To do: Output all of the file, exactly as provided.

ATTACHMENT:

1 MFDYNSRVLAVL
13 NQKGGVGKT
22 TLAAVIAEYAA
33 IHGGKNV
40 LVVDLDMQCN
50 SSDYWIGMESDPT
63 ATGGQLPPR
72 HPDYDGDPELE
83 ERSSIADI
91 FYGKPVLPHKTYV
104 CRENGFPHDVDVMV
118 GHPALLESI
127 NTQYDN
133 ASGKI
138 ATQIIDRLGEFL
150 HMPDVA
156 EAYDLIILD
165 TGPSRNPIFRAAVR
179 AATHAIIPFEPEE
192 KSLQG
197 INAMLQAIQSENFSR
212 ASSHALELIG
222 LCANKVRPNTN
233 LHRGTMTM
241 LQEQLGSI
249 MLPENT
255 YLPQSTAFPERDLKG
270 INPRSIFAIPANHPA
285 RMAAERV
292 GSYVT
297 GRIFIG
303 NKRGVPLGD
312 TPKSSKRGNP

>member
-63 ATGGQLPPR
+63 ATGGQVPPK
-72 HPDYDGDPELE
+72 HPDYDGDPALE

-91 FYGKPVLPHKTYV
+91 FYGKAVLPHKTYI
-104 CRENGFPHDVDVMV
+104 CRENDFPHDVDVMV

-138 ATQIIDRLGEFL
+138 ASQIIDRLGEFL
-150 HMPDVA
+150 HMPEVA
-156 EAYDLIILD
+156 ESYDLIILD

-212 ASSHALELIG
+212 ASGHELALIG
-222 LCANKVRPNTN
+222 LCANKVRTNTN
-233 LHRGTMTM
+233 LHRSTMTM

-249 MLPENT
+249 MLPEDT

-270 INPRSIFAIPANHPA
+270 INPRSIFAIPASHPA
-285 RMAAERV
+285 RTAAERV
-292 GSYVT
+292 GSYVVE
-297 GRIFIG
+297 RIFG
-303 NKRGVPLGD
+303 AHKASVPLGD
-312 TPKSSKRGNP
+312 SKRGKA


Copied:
1 MFDYNSRVLAVL
13 NQKGGVGKT
22 TLAAVIAEYAA
33 IHGGKNV
40 LVVDLDMQCN
50 SSDYWIGMESDPT
63 ATGGQLPPR
72 HPDYDGDPELE
83 ERSSIADI
91 FYGKPVLPHKTYV
104 CRENGFPHDVDVMV
118 GHPALLESI
127 NTQYDN
133 ASGKI
138 ATQIIDRLGEFL
150 HMPDVA
156 EAYDLIILD
165 TGPSRNPIFRAAVR
179 AATHAIIPFEPEE
192 KSLQG
197 INAMLQAIQSENFSR
212 ASSHALELIG
222 LCANKVRPNTN
233 LHRGTMTM
241 LQEQLGSI
249 MLPENT
255 YLPQSTAFPERDLKG
270 INPRSIFAIPANHPA
285 RMAAERV
292 GSYVT
297 GRIFIG
303 NKRGVPLGD
312 TPKSSKRGNP

>member
-63 ATGGQLPPR
+63 ATGGQVPPK
-72 HPDYDGDPELE
+72 HPDYDGDPALE

-91 FYGKPVLPHKTYV
+91 FYGKAVLPHKTYI
-104 CRENGFPHDVDVMV
+104 CRENDFPHDVDVMV

-138 ATQIIDRLGEFL
+138 ASQIIDRLGEFL
-150 HMPDVA
+150 HMPEVA
-156 EAYDLIILD
+156 ESYDLIILD

-212 ASSHALELIG
+212 ASGHELALIG
-222 LCANKVRPNTN
+222 LCANKVRTNTN
-233 LHRGTMTM
+233 LHRSTMTM

-249 MLPENT
+249 MLPEDT

-270 INPRSIFAIPANHPA
+270 INPRSIFAIPASHPA
-285 RMAAERV
+285 RTAAERV
-292 GSYVT
+292 GSYVVE
-297 GRIFIG
+297 RIFG
-303 NKRGVPLGD
+303 AHKASVPLGD
-312 TPKSSKRGNP
+312 SKRGKA